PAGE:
Konstantin Grcic is one of the most successful industrial designers working today. When Lucy Bullivant met up with him, she discovered a designer revelling in the unpredictability of today?s design and manufacturing process.
May 19th, 2008
Konstantin Grcic’s Munich office is dense – a ‘den’ of recent designs humming with energy. Countless prototypes at various stages are laid out across the room, a scene punctuated with zinging spots of yellow, orange, red, green, turquoise and blue. Walls are bedecked with illustrations – art, graphic design, and his own distinctive sketches and CAD drawings.
This exuberant menagerie belies Grcic’s agenda to simplify complexity without letting quality fly out of the window.
Grcic originally trained as a cabinet-maker. His work has a passing resemblance to 20th century masters such as the Castiglioni brothers and Alvar Aalto – whose work often translated material and construction into one fluid form – sharing with them an optimism about industrial processes.
His has been a career characterised by consistency, exploration and confident expression. From his own personal perspective, the 42-year-old German (his family name ‘Grcic’ is Serbian) considers himself lucky to work with manufacturing clients with whom he enjoys a strong personal relationship.
But he sees a waning in the social ethos shared by the leading post-War industrialists – Zanotta, Kartell and Flos – and their designers, engineers and craftsmen. “The time span for companies to produce new products has become incredibly short. The pressure for commercial success cuts out experimentation and risk. Labour costs force production to move away from the place where the object was created. Marketing strategies overrule a personal approach.”
The media spotlight first found Grcic in 1992, soon after graduating in furniture design from the Royal College of Art in London. His design for small tables with vertical compartments for books led to his first real client commission, a pair of geometric side tables – ‘TomTom’ and ‘TamTam’ – with a single sliding foot regulating the height of the top.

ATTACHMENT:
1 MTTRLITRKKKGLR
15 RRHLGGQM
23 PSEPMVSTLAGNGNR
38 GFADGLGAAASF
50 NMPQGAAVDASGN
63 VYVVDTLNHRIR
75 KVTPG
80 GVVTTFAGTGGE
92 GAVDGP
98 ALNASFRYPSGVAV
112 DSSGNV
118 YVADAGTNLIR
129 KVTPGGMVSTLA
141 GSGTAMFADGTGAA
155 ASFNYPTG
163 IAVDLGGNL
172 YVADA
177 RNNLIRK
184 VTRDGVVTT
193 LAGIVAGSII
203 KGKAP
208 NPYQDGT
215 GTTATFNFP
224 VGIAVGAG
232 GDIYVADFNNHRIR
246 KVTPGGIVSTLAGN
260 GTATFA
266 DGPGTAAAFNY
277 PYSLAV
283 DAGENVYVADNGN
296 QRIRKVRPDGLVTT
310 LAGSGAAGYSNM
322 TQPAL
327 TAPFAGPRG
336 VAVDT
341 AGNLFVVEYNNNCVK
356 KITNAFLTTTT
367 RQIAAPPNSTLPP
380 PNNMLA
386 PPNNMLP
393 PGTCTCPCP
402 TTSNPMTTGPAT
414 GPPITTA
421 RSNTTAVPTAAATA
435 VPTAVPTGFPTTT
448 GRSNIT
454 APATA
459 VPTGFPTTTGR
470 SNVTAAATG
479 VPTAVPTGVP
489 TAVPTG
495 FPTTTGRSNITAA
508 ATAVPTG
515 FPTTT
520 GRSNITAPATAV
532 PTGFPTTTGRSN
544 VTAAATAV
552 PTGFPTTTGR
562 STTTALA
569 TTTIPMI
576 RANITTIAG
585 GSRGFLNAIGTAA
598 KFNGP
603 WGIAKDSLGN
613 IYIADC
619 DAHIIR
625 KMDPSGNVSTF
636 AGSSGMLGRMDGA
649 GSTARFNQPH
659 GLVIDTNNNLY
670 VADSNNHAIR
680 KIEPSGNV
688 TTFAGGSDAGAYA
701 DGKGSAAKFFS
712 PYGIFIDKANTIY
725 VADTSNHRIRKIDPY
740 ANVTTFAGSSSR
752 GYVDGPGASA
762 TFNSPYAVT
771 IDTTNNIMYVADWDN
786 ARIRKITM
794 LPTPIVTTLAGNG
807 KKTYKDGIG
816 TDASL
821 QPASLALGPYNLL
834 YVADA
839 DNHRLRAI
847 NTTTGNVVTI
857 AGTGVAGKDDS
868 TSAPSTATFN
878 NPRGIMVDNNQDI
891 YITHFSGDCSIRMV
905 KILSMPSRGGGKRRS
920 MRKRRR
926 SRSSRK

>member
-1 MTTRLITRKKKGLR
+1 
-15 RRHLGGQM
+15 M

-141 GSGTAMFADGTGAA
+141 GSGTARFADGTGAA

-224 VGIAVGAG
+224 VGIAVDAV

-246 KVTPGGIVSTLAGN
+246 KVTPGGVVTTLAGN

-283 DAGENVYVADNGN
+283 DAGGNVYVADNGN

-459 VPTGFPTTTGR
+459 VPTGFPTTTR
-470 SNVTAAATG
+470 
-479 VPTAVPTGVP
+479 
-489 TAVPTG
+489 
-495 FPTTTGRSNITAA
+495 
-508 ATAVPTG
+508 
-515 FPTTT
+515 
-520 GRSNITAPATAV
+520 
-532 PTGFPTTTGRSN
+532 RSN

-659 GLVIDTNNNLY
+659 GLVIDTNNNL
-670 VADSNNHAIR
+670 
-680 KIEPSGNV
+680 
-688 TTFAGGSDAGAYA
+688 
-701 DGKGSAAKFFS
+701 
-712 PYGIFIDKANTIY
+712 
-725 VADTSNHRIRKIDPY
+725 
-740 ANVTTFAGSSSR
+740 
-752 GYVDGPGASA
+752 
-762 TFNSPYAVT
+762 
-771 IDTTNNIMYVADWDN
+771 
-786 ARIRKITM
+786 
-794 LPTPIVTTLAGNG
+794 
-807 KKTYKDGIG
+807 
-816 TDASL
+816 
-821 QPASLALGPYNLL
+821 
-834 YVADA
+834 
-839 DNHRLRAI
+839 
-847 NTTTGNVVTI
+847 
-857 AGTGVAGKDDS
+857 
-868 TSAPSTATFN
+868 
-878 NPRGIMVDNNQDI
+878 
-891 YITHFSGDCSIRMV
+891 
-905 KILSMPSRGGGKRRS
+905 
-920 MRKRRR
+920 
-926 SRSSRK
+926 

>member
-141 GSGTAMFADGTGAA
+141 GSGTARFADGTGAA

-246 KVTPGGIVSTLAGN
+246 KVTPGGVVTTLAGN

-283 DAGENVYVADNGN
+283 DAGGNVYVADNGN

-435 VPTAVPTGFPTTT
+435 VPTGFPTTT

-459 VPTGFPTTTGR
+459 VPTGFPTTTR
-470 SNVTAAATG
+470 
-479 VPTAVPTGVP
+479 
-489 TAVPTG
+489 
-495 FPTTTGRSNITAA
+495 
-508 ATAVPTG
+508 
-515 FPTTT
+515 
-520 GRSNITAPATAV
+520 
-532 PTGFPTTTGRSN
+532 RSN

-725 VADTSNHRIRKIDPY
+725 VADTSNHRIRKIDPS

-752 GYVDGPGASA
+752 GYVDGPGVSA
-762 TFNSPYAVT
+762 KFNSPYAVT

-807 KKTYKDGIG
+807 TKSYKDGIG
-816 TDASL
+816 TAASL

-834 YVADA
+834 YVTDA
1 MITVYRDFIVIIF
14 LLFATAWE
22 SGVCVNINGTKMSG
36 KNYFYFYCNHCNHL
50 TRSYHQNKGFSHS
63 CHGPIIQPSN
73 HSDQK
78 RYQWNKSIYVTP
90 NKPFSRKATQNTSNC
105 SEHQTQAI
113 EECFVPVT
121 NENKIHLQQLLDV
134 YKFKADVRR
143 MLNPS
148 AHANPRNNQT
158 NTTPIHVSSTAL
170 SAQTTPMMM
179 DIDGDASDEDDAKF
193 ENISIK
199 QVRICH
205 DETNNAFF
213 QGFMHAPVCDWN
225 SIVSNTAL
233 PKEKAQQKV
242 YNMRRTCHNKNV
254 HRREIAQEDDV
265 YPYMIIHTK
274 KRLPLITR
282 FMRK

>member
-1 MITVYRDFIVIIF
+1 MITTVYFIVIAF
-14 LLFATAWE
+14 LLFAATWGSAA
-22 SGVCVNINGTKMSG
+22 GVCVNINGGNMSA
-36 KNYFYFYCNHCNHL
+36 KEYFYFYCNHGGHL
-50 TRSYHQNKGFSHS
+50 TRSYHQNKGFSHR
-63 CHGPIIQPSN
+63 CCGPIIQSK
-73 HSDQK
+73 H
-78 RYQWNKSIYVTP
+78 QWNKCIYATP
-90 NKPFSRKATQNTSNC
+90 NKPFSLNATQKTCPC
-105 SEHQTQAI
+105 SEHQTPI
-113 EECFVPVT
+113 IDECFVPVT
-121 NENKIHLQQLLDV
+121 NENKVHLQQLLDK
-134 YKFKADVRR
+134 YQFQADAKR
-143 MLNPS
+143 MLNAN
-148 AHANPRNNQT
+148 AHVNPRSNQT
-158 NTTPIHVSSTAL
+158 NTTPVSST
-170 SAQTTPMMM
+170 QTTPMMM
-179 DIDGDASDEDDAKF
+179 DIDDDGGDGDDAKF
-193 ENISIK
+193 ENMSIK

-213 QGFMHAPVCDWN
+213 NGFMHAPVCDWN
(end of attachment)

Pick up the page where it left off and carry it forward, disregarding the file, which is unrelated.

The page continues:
Produced by the London firm of SCP, the first to introduce Jasper Morrison and Terence Woodgate to the international market, their sales were modest, but Grcic’s beguiling mix of economy and strangeness, pragmatism and humour indicated an original talent.
Lured by London’s entrepreneurial climate, overseas designers graduating from the city’s colleges are more likely to stay in the UK nowadays than they did in the recession-laden early 1990s. German, Gitta Gschwendtner and the Spanish trio, El Ultimo Grito, are among those who live in London and observe how its embrace of contemporary design has grown.
But although Grcic spent a year working with English designer, Jasper Morrison, interest from clients in Germany led him back to his home city of Munich in 1991.
With its relaxed ambience, cycle paths and tidy streets, and enlivened every autumn by the Octoberfest beer festival, the Bavarian city is also a sophisticated centre for design in Europe, being top lighting designer Ingo Maurer’s professional base. It’s cheaper than London by far, suiting an individualist lover of the pace of urban life (and Formula 1) like Grcic who has quite an English sense of humour along with the focussed drive that makes him so productive….
This article is an extract from Indesign Magazine Issue #33 (May, 2008). To read the whole article please refer to the print version.
Lucy Bullivant is Indesign Magazine’s London correspondent.
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